We can thus complete the numeration of the political procedure. It is composed of three infinites: that of the situation; that, indeterminate, of the state of the situation; that of the prescription, which interrupts indetermination and permits the State distance. And it is achieved by the 1, partially engendered by the political function in the conditions, themselves issued from this function, of the distance from the State. The 1 is here the cipher of the same and of equality.

Numeration is written: .

What singularizes the political procedure is that it goes from infinity to 1. It makes happen as universal truth of the collective the 1 of equality, through a prescriptive operation on the infinite of the State, an operation through which it constructs its autonomy, or its distance, and can effect its maxim.

We should remark that the inverse, as I established it in Conditions, 2 the amorous procedure which makes truth, not of the collective, but of difference, or of sexuation, goes from 1 to the infinite, in the mediation of two. In this sense, and it is an object of meditation that I leave to the reader, the political is numerically the inverse of love. Or: love begins where the political ends.

And since the word is today decisive, let's give as conclusion our own definition of democracy, where its identity may be read in the political, of which we have already spoken.

Democracy is an adjustment, still singular, of liberty and equality. But what is the moment of liberty, in the political? It is that of the distancing (mise distance) from the State, and thus where the political function p operates as the assigning of a measure of the errant excess power of the state of the situation. And what is equality but the operation through which, in the distance thus created, the political function is applied anew, this time to produce the 1? The political adjustment of liberty and of equality is thus nothing but, for a determined political procedure, that of two final terms of numeration. It is written: . We can say we have here the writing of democracy. Our two examples show that this formula had singular names: "Soviets" at the time of the Bolshevik revolution, "liberated zones" in the Maoist process. But democracy had other names in the past. It has some in the present (for example: "assemblage of collectives of undocumented workers in the foyers and in the political Organization"). It will have others in the future.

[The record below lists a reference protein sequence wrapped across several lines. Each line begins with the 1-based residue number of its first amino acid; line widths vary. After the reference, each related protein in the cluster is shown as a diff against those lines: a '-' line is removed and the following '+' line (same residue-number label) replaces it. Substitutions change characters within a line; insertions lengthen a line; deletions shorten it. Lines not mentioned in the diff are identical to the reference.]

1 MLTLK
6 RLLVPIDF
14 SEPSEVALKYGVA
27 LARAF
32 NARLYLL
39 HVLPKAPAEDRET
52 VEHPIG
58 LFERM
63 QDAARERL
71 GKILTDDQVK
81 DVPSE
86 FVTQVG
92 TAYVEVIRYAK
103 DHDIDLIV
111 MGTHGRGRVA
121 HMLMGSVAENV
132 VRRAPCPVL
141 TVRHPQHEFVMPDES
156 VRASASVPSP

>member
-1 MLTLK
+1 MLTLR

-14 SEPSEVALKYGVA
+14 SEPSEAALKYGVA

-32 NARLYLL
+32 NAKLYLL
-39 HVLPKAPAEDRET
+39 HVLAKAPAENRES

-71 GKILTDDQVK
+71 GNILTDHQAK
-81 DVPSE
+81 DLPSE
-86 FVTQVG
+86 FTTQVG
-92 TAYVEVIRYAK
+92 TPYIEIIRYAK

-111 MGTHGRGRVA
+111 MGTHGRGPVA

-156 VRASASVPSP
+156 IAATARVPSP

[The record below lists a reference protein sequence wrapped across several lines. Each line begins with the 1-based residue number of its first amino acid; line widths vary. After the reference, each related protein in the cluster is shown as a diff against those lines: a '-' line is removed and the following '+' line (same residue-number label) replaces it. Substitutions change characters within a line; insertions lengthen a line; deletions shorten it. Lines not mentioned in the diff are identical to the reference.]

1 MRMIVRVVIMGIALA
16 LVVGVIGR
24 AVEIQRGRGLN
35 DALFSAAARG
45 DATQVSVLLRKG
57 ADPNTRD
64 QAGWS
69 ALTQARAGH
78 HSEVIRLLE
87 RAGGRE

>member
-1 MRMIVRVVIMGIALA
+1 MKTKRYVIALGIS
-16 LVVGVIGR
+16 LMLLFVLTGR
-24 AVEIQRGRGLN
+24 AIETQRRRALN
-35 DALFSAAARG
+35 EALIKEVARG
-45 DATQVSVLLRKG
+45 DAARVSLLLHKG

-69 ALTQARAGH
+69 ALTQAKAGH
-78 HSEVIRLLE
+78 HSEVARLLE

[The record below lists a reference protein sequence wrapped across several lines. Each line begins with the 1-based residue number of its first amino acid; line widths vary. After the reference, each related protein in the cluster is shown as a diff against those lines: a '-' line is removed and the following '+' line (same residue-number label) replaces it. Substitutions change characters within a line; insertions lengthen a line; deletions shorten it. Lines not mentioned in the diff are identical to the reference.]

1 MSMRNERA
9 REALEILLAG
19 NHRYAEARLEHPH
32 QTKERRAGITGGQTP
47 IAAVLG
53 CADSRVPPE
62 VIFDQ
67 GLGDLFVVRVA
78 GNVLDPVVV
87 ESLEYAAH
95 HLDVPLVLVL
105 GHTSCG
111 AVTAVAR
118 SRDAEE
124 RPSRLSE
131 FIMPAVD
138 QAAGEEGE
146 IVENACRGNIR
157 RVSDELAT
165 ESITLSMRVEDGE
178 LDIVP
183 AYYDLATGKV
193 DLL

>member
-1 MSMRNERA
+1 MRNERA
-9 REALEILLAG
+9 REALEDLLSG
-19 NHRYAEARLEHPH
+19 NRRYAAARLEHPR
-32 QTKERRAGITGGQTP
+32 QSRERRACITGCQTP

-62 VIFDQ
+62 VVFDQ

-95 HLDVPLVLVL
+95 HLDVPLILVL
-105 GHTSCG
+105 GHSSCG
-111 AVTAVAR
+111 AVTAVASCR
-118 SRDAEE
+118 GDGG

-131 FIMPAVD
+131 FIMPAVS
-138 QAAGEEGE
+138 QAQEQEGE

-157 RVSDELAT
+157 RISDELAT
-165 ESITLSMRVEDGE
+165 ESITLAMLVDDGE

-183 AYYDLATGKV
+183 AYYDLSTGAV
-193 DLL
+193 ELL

As rare as it may be, the political, hence democracy, existed, exists, will exist. And, with it, under its exacting condition, metapolitics: what a philosophy declares, for the ends of its own effect, as deserving of the name of "the political." Or yet: what a thought declares to be a thought, on condition of which it thinks that which is a thought.

Notes:

1. Badiou, Alain, L'être et l'événement, coll. "L'ordre philosophique," Paris: Seuil, 1988.
2. Badiou, A., Conditions, coll. "L'ordre philosophique," Paris: Seuil, 1992.

translated by BARBARA P. FULKS

This essay - from Abrégé de Métapolitique (Paris: Seuil, 1998) - was published in lacanian ink 19 (Fall 2001), now out of print. It appears in Metapolitics, New York: Verso, 2005

Alain Badiou's Bibliography